Something I struggle with these days is a complete disenchantment with the trajectory my life was on. I was attending Columbia University. Ivy League material only a few months shy of a Bachelor's degree in Psychology. Surely, afterward, I'd have gone on to pursue a graduate degree, and settled into a lucrative nine-to-five. Please do not misunderstand: psychology was a wonderful pursuit. Interesting, illuminating, practical. It's the afterwards that I recoil from. The prospect of waking up and going to a job, which, psychology has taught me, I will inevitably hate, coming home, going to sleep, and doing the same thing the next day. I'm not against routine. I'm against anything inane. You see, I couldn't answer the question, why? Why do it? So I can make money? To buy a house? To support my children? To raise them up? To retire? To have worked my entire life only to wish I'd done things differently? That. That seems so far from a meaningful existence. I think, and I could be wrong here, but I think that we have diverged so far from our basic humanity that we don't even know how to feed our own souls anymore. So I've done what any rational human being would do: I've extricated myself from the system. I've halted the kinesis. Instead I will leave the country in search of a healthier life. So, why are you here? Living vicariously? Well, whatever your thing is, get up and do it. No reason I can and you can't.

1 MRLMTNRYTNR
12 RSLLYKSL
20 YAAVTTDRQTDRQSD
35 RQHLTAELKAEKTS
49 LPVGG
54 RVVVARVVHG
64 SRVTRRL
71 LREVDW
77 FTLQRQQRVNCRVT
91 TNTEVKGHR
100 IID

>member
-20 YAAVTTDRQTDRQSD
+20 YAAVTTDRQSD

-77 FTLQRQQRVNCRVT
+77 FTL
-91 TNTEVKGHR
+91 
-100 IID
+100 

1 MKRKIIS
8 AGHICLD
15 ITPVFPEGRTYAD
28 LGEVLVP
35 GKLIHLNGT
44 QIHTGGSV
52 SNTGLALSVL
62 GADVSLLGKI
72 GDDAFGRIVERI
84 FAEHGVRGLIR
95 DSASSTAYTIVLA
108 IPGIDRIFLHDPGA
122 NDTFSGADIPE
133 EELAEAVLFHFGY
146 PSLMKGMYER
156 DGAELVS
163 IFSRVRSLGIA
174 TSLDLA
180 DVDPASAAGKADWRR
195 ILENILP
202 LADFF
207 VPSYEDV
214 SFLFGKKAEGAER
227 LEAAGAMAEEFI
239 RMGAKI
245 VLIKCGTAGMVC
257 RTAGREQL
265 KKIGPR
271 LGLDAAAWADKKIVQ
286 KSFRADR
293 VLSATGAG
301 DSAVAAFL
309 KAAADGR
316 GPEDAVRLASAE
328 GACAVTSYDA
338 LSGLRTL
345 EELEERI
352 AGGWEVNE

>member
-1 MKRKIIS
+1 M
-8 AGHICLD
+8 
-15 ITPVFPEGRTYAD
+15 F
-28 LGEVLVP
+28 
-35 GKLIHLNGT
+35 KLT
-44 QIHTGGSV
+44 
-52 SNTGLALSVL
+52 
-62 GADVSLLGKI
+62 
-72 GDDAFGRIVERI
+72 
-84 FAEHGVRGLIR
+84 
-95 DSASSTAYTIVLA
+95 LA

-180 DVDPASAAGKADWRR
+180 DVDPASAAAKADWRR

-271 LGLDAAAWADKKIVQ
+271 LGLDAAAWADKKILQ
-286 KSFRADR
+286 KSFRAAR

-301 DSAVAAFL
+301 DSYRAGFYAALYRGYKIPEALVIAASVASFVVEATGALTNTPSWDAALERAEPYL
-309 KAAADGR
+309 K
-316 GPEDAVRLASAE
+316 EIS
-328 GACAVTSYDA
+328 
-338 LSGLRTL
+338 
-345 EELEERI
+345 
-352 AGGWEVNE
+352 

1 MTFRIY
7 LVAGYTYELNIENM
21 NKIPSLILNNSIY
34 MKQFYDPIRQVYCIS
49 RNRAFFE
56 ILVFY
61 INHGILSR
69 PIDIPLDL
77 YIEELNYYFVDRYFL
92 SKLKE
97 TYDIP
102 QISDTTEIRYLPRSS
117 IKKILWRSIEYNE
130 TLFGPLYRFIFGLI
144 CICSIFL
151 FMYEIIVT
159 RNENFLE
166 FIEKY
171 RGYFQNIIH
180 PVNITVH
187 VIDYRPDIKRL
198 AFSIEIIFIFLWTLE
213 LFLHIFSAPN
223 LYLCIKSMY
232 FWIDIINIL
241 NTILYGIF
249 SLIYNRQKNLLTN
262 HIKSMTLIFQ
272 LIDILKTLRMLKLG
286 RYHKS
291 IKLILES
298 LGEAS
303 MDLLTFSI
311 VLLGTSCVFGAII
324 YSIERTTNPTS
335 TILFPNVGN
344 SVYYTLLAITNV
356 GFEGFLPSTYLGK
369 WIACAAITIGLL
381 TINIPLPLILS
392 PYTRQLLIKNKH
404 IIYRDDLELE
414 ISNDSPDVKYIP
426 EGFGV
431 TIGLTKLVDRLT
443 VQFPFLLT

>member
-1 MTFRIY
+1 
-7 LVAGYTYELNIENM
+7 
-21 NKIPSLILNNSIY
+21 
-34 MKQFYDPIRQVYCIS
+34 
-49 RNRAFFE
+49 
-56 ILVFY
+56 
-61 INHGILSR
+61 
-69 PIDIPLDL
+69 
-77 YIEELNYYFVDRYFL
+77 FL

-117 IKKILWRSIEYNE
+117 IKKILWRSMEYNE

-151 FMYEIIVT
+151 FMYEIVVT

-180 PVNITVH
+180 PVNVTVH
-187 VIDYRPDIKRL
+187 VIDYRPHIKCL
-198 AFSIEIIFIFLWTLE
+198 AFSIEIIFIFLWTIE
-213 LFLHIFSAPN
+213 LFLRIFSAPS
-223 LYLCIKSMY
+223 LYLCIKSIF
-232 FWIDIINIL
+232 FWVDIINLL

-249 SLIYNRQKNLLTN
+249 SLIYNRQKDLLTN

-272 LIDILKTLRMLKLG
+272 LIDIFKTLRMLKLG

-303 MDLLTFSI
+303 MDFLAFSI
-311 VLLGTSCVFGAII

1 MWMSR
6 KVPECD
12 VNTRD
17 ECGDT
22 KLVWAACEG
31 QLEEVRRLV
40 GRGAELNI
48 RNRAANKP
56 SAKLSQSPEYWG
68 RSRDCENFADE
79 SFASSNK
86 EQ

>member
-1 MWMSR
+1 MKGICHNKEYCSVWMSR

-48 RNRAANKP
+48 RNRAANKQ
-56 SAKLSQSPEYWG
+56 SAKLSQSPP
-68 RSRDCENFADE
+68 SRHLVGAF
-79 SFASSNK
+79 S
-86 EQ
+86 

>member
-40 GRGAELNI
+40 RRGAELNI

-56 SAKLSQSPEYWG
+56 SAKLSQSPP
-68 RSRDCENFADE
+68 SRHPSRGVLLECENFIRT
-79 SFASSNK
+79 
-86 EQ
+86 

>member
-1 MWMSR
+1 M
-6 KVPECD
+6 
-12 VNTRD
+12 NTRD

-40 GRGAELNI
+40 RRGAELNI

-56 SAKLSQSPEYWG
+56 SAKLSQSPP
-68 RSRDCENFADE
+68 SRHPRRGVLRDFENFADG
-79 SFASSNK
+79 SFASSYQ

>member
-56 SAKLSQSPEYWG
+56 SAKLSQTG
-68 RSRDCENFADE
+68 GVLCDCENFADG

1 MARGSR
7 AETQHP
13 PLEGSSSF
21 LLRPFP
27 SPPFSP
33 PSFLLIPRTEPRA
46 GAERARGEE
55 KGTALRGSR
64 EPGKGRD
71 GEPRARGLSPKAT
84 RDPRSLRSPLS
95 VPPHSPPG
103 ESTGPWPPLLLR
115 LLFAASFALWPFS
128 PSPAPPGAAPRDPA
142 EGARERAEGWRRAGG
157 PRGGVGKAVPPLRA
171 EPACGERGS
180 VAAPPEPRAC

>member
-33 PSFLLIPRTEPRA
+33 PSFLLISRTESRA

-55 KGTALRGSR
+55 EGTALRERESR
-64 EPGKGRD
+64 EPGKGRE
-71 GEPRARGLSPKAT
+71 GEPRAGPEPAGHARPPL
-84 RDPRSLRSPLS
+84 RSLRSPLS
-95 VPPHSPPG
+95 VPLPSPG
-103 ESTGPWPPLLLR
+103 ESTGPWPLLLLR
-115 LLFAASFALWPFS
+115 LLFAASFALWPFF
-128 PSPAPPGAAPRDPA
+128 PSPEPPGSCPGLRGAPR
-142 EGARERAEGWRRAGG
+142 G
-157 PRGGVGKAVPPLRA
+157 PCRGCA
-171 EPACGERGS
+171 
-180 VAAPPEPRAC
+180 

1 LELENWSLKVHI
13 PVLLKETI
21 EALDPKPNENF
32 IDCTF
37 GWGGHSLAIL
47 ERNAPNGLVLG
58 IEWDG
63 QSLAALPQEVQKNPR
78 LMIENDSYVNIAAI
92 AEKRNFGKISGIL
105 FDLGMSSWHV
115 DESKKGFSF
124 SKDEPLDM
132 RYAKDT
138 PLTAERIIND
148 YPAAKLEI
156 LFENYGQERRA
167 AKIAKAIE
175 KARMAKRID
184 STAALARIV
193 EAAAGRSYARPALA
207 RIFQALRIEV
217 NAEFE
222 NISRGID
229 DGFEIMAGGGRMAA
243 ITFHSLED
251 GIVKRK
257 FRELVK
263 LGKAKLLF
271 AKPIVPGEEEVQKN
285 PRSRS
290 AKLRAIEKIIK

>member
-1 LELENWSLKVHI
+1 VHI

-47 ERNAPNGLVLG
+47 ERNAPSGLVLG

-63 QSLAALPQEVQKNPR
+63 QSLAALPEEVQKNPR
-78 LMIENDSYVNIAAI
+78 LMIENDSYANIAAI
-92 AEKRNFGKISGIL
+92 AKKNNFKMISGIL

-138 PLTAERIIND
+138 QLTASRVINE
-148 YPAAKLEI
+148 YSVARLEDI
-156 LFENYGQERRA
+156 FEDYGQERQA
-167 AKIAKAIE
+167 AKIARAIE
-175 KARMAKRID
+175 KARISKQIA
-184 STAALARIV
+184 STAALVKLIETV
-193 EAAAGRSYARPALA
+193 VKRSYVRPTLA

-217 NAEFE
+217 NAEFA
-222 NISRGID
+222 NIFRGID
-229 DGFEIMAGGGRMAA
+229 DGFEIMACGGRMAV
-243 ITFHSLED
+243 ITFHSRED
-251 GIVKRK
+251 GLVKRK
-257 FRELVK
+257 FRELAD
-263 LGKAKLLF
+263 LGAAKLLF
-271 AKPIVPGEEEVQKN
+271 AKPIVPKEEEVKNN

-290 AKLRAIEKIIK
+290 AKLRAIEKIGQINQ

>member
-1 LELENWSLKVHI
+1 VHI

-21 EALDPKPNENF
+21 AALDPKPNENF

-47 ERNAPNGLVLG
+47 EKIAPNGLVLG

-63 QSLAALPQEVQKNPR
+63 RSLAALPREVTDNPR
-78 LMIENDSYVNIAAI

Anyway, like I said, I'm off to South America for six months with my best friend Laura. Everyone responds the same way: "oh my gosh, that's amazing! Why?" Why, indeed. Because I believe there is life on Earth, and I'm going to try to find it. Because I need answers to fundamental questions regarding myself and my humanity. Since the life I was born into doesn't suit me, what life will? If people are so very isolated from one another, what will draw us closer together? Is there a place where idealistic people like myself can realize the lives they dream of? Or am I just suffering a post-adolescent existential crisis?

Siempre Buscando,